Study area

The study area is located in the central part of the dry-warm valley in the upper reaches of the Min River (alt. 1300–2200 m; lat. 30°44′–32°24′N; long. 102°41′–103°58′E), covering the Wenchuan, Maoxian, and Lixian counties in Sichuan province, Southeast China. This location has mean annual temperature of 11.212.9 °C, mean annual precipitation of 409–462 mm (with 70–80% occurring throughout May–October), and mean annual evaporation of 1300–1800 mm57. The soil is classified as Calcic cambisols (FAO-UNESCO, 1988) with shallow depths (10–30 cm) and coarse texture30. Sparse vegetation distributed in a mosaic of vegetated patches, isolated plants, and bare surfaces, which was dominated by drought-tolerant shrub species, such as Sophora viciifolia, Bauhinia faberi var. microphylla and Indigofera bungeana, and accompanied by herbaceous species, such as Ajania breviloba, Sedum wenchuanense and Heteropogon contortus30.

Data collection

This study is based on field investigation dataset collected during August 2006 along the central part of the Min River dry valley. Three sites were selected along the valley representing different vegetation types: (1) Shidaguan at the upper end was dominated by short dry shrubs and grasses on both north- and south-facing slopes; (2) Feihong at the middle mainly consisted of sparse dry dwarf shrubs on north-facing slopes and sparse grasses on south-facing slopes; and (3) Wenchuan at the southern end had some small trees growing on north-facing slopes but only sparse shrubs on south-facing slopes (Supplementary Fig. S1 online). Moreover, the aridity extent has significant differentiation among the sites, where Wenchuan and Feihong being more arid than Shidaguan43. At each site, forming a V shape, two transects were set along north- and south-facing slopes. Sample plots of 5 × 5m2 were set up along the transects at altitude intervals of about 20 m. In each plot, all woody species were identified and measured of abundance, coverage (%), and height (cm). Above-ground biomass of each woody species in each plot were measured following the methods of Liu et al.51. A total of 42 plots formed the study dataset, with 18 and 24 plots located on north- and south-facing slopes, respectively (see Table 1 for the number of sampling plots on each site). Species nomenclature followed the Flora of China (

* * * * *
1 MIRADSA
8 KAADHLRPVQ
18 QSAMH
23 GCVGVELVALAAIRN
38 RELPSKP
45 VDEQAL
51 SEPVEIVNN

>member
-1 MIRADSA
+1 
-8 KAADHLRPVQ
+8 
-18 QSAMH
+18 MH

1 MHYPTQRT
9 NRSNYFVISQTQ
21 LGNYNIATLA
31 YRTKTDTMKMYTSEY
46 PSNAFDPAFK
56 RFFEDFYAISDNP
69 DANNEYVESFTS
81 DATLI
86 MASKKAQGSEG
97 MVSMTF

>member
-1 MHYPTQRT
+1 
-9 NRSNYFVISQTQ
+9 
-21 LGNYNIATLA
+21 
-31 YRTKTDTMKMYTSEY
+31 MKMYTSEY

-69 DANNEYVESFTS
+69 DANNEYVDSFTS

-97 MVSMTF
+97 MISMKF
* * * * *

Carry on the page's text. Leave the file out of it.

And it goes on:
For each sampling plot, a total of 11 environmental variables were measured including topographical characteristics: elevation (ele—m), slope degree (deg—°), shape (shp—concave, flat or convex), position (pos—upper, middle or bottom of the slope) and aspect (asp—north or south), and edaphic properties: soil moisture (SM—%), organic content (ORG—%), available nitrogen (NA—mg kg−1), available potassium (KA—mg kg−1), available phosphorus (PA—mg kg−1), and pH. The elevation and slope degree were measured using an altitude meter and a clinometer, respectively. Within each sampling plot and on sunny days within a 2-week period without rainfall, soil moisture content was measured from the surface soil (0–15 cm) at nine points using a portable Time Domain Reflectometry (TDR)34. For soil chemical analyses, five surface soil samples (0–15 cm) were collected using cores (5 cm diameter) from five random soil profiles of each plot, air-dried, thoroughly mixed and passed through a 2 mm sieve to remove gravel and debris (see Lu et al.34, for details on lab analyses of soil chemical properties)_ENREF_34.